programs.
  • Nunez Cuccaro-Alamin, 1998

23
Some Americans Are Much Less Likely to Graduate
From CollegeBachelors degree earned by age 24
SES is a weighted variable developed by NCES,
which includes parental education levels and
occupations and family income. High and low
refer to the highest and lowest quartiles of SES.
Source Family Income and Higher Education
Opportunity 1970 to 2003, in Postsecondary
Education Opportunity, Number 156, June 2005.
24
The idea that the offspring of the poor have
chances as good as the offspring of the rich,
well thats not true. It is not respectable in
scholarly circles anymore to make that
argument. Gary Solon, Economist University
of Michigan New York Times, May 15, 2005
25
First generation status appears to be a
disadvantage throughout postsecondary education
that is independent of other background and
enrollment factors. Choy, 2001
26
Non-Academic Challenges for First-Generation
Students
27
Some keys to student success
28
Link to Resources
  • First Generation Students
  • http//www.nacada.ksu.edu/Clearinghouse/AdvisingIs
    sues/1st_Generation.htm

29
How can the individual educator support first
generation students?
  • What existing offices, programs, services, and
    people need to collaborate in support of first
    generation students?
  • What new programs, services and interventions
    might be needed?

30
Adult/Re-entry students
31
Adult students return to college for a variety of
reasons
32
Differences between adult learners and younger
student populations
33
Adult Students
  • Key characteristics
  • Most work full or part-time
  • Family responsibilities a priority
  • Less involvement with campus life
  • Managing multiple roles
  • Varied life experiences
  • Time challenged
  • Low self concept based on previous academic
    experiences

34
Link to Resources
  • Adult Learners
  • http//www.nacada.ksu.edu/Clearinghouse/AdvisingIs
    sues/adultlearners.htm

35
How can the individual educator support adult
students?
  • What existing offices, programs, services, and
    people need to collaborate in support of specific
    adult students?
  • What new programs, services and interventions
    might be needed?

36
Students of ColorMulticultural Students
37
There is Rapid Growth Among Groups Who Already
Are Under-Represented
Source U.S. Census Bureau, Population Projections
38
Some Americans Are Much Less Likely to Graduate
From College
39
A Challenge in Diversity TrainingEfforts to
teach about diverse groups can lead to
stereotyping.People from the same group are
often diverse based on SES, education, age,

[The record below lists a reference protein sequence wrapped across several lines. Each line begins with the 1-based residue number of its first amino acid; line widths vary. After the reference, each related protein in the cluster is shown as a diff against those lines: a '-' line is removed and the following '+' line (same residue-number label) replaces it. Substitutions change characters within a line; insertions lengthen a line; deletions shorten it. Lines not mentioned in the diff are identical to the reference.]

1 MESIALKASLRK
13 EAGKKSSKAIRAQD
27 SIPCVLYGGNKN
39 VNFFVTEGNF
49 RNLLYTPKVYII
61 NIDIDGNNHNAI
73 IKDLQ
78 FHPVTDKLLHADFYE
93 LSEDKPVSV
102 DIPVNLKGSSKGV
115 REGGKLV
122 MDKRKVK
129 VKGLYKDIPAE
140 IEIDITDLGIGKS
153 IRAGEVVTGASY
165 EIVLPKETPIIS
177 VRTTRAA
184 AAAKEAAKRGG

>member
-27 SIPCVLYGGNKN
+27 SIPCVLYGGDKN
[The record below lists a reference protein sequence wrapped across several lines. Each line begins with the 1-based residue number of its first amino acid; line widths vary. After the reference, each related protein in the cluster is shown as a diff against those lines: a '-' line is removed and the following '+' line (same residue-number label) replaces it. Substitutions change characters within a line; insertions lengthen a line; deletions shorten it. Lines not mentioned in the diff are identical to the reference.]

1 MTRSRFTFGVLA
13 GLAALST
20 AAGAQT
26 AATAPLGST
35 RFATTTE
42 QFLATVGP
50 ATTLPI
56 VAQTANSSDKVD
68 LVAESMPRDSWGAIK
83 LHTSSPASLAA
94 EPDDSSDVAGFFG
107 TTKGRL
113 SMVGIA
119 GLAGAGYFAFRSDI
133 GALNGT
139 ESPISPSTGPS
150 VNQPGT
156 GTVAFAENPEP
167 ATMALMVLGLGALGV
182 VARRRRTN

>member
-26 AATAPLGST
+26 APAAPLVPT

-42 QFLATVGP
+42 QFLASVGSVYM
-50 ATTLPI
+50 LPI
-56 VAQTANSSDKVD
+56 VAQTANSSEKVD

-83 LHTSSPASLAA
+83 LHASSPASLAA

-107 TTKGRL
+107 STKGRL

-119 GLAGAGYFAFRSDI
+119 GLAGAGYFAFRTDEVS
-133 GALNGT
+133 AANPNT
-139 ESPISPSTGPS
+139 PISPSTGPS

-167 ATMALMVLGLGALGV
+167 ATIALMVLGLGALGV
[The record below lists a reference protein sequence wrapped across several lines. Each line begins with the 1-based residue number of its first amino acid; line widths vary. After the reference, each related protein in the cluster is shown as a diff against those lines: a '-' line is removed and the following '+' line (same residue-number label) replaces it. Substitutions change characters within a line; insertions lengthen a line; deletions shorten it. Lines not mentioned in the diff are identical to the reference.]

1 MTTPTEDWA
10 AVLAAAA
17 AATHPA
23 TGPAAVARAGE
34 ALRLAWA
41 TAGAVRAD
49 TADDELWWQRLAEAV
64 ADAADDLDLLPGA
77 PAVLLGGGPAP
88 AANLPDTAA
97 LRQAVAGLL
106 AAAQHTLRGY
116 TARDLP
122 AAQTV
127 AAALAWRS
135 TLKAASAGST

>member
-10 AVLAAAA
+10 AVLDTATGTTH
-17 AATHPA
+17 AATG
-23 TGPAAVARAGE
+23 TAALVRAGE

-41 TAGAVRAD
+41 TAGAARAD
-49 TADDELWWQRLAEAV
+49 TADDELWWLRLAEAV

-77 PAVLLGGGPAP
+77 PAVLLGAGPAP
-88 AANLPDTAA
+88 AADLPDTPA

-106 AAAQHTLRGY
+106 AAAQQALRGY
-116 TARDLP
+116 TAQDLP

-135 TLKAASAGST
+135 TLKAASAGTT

individual experiences, etc.
40
Critical Issues for Students of Color
  • Difference between college and previous
    educational settings
  • Minority for the first time
  • Lack of mentors and role models
  • Issues of identity development
  • Brown and Rivas, 1997

41
Stereotype Threat
  • Arises when students of color are in situations
    where their performance could result in their
    being reduced to a stereotype, where they could
    be judged by a stereotype, or where judgments
    about them could be made based on a
    stereotype. Professor Claude M. Steele
  • Stanford University, 1995

42
Stereotype ThreatBlack kids can be shy in the
classroom because if they make a mistake, it can
be taken as a stereotype and confirmation of
their being academically inferior. Steele
Aronson, 1995
43
Schools can eliminate some of the stereotype
tension by building trust between teachers and
students and protecting student identities and
confidence in the classroom. Steele
Aronson, 1995 see http//reducingstereotypethr
eat.org
44
Validation TheoryMany non-traditional students
want their doubts erased about their being
capable of learning.This is especially true
for first generation students, Hispanic and
African American students. Laura Rendon,
1994
45
Some keys to student success
46
Pluralistic Teaching and Advising Skills
  • Understand, acknowledge, value difference.
  • Self-assess biases and attitudes.
  • Increase knowledge base of diverse groups
  • Use culturally appropriate strategies.
  • Avoid over-generalizations.
  • Brown Rivas, 1994, 1997, 2004

47
How can the individual educator support students
of color?
  • What existing offices, programs, services, and
    people need to collaborate in support of students
    of color?
  • What new programs, services and interventions
    might be needed?

48
Link to Resources
  • Students of Color
  • Multicultural Students/
  • http//www.nacada.ksu.edu/Clearinghouse/AdvisingIs
    sues/Multicultural.htm

49
First-Year Students
50
National Drop Out RatesFreshman to Sophomore Year
  • n Mean
  • Two-year public 824 46.3
  • Four-year public MA 220 30.0